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Sunday, 21 December 2014

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The Myanmar Times

Judge denies reports of court media restrictions

Supreme Court Judge U Soe Nyunt last week rejected suggestions from hluttaw representatives that journalists are being unfairly barred from entering courthouses, dismissing the reports as “hearsay”.

U Soe Nyunt said there are no laws or rules that ban journalists from entering courts but they are not allowed to disturb court hearings and must abide by court rules.

If a judge feels that details of a court case should be controlled, they can restrict publication of news about the case but until now there has been “no problems” between judges and the media, U Soe Nyunt told the Pyithu Hluttaw last week.

“According to section 19(b) of the constitution and section 3(b) of the Union Judiciary Law ... anybody can come and study court hearings except cases which are heard in special courts to maintain law and order or which need to be administered behind closed doors, for example to protect juvenile offenders or rape victims. There are no laws, bylaws, procedures, orders and directives to block the media presence in law court,” said U Soe Nyunt.

“But while anyone can watch court hearings they must to abide by court rules not to disturb court hearings … [and] a judge can ban admittance, photo taking and news collecting by anyone if he thinks fit. But no problems have arisen between the courts and the media,” he said.

U Soe Nyunt was responding to a question from Pyithu Hluttaw representative for Yinmarbin U Than Tun, who said there were reports of journalists not being allowed to enter the court or take photos and videos outside the court.

“Prohibiting rights of admittance, assessment and recording by the media may lead to the impression that such restrictions are meant to hide corruption, hurt transparency and facilitate false judgements by means of a news cover-up. In countries where democracy is thriving, law courts have engaged journalists to prove their transparency,” he said.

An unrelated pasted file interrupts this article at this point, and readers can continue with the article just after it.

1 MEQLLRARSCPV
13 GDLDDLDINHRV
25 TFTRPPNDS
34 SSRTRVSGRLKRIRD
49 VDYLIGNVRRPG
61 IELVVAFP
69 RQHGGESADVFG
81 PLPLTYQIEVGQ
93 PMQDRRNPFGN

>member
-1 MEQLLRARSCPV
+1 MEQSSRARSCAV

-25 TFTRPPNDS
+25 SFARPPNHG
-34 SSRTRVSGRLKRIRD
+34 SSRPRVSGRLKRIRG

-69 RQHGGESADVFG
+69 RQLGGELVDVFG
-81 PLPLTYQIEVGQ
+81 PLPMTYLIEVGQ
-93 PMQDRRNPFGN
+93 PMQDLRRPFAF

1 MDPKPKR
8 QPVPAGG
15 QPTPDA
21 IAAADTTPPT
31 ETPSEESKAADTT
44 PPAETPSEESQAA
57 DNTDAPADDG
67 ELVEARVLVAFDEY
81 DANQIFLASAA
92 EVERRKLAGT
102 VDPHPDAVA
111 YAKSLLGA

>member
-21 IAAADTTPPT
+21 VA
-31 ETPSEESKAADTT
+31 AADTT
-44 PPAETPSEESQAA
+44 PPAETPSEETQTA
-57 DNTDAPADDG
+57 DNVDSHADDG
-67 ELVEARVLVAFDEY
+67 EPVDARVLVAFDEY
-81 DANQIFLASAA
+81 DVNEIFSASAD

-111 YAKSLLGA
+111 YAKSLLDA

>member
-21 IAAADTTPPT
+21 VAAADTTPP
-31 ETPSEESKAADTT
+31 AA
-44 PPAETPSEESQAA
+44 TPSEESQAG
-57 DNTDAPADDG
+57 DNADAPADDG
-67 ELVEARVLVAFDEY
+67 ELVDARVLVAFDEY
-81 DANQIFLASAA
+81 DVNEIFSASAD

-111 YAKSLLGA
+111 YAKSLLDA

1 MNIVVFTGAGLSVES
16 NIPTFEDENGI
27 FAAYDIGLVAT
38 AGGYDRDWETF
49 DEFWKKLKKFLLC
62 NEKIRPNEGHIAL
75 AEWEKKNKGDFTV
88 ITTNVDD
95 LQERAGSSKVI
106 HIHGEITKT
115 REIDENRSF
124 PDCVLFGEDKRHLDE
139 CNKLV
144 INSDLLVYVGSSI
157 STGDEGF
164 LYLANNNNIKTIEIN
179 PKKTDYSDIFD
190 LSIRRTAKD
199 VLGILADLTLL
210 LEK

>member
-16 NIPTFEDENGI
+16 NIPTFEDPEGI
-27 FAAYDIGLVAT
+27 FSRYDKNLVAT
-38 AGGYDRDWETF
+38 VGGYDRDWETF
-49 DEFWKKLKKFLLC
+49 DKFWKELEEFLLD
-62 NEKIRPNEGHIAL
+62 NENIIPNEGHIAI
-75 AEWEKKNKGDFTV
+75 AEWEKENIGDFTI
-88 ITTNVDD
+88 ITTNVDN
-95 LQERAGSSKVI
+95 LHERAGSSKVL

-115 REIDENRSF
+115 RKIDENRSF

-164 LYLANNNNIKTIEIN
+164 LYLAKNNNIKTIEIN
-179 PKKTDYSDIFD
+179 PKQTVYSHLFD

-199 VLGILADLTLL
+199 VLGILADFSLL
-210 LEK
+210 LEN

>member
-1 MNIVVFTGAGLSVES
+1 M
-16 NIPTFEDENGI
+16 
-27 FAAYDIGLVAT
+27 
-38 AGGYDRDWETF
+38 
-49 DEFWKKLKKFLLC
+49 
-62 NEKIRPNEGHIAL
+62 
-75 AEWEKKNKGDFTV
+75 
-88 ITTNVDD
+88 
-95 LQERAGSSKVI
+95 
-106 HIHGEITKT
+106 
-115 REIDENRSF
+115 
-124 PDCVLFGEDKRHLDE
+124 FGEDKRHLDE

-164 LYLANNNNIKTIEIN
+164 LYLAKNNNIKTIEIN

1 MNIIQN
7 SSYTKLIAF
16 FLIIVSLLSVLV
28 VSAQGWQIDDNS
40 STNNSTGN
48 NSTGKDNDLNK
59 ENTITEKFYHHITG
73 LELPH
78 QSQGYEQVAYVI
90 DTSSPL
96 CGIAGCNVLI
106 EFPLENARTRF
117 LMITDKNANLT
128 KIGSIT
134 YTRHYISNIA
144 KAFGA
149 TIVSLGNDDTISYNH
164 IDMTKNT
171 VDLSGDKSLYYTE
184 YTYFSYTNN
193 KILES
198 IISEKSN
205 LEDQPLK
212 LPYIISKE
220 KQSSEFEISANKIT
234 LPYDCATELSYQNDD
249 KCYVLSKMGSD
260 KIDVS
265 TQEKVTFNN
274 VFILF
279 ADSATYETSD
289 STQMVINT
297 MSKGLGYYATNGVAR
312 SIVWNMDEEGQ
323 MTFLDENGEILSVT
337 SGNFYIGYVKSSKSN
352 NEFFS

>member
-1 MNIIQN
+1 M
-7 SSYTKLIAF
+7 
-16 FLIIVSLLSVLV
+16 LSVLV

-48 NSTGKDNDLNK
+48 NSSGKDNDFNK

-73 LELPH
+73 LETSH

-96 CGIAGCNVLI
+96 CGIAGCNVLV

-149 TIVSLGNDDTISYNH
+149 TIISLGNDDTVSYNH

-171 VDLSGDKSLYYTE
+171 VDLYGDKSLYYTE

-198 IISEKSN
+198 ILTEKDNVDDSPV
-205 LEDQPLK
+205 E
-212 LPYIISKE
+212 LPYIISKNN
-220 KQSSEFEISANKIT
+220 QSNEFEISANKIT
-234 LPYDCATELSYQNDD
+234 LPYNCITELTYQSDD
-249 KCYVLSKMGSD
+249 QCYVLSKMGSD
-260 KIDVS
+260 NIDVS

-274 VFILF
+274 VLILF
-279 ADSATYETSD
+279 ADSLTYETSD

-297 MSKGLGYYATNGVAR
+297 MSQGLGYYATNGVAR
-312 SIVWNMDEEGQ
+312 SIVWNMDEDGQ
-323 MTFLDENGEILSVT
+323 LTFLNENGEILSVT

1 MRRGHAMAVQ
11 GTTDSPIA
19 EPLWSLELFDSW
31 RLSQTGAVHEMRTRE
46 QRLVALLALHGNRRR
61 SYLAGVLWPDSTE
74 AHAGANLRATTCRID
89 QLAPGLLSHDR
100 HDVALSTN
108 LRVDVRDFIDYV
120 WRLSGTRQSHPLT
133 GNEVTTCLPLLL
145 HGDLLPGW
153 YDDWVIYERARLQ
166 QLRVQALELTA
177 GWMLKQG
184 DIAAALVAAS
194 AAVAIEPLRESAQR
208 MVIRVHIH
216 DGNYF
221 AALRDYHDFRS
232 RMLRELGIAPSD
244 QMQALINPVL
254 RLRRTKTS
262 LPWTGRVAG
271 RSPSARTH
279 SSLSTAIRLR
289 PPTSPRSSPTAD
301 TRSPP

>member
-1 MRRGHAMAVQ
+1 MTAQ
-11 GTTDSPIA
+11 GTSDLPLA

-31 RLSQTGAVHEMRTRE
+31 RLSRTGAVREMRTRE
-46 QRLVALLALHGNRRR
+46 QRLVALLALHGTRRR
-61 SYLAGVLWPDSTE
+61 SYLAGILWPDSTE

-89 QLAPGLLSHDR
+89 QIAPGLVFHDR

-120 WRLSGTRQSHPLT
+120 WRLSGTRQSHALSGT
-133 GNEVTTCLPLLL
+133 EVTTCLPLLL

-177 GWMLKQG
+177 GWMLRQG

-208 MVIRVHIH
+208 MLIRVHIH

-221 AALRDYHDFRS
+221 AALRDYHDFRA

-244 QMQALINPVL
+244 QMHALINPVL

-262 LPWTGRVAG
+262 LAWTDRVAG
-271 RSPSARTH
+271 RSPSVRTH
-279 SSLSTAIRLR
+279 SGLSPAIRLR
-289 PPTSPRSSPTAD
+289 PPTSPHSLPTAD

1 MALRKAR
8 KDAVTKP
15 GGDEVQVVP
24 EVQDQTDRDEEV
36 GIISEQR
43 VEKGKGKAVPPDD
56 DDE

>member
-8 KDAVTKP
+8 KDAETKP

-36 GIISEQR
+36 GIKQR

He asked whether there were any rules in place to “ban admittance into and recording of court hearings by the media and if so are there any plans to amend, supplement or abolish them according to today’s circumstances?”

But while rejecting the premise that journalists had been banned from entering courthouses, U Soe Nyunt said that “many countries do not allow photo taking and videoing in courts” because “in the eyes of law, an accused person is innocent until he or she is convicted by a court”.

“If we allow photos or videos to be taken of defendants and litigants, it will hurt the dignity and human rights of citizens. So the criticism that there are assumptions that corruption and false rulings may happen because a judge does not allow the media is not appropriate because it amounts to accusing law courts [of corruption] and marring their reputation without taking any notice of the fact that law courts are safeguarding the reputation and human rights of litigants, defendants and witnesses.”

However, Pyithu Hluttaw representative for Thingangyun U Thein Nyunt said he had “experienced some incidents … as recently as last month” where journalists had come into conflict with the judicial system over court access.

“There are often problems between courts and the media. In Dagon township and Tarmwe township law courts, there were incidents where the media was refused admittance,” he said. “I can accept their [judges] action for juvenile crimes but what I don’t accept is cases that are shifted and heard in Insein Prison on security grounds. Not only the media but also family members are refused admittance.”

Translated by Thit Lwin

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